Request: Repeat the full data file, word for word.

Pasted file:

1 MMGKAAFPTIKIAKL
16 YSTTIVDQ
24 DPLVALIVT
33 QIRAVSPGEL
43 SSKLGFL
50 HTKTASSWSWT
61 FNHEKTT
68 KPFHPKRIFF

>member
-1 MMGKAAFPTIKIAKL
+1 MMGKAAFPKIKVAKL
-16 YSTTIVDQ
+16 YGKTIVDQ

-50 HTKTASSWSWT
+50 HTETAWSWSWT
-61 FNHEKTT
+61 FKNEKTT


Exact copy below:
1 MMGKAAFPTIKIAKL
16 YSTTIVDQ
24 DPLVALIVT
33 QIRAVSPGEL
43 SSKLGFL
50 HTKTASSWSWT
61 FNHEKTT
68 KPFHPKRIFF

>member
-1 MMGKAAFPTIKIAKL
+1 MMGKAAFPKIKVAKL
-16 YSTTIVDQ
+16 YGKTIVDQ

-50 HTKTASSWSWT
+50 HTETAWSWSWT
-61 FNHEKTT
+61 FKNEKTT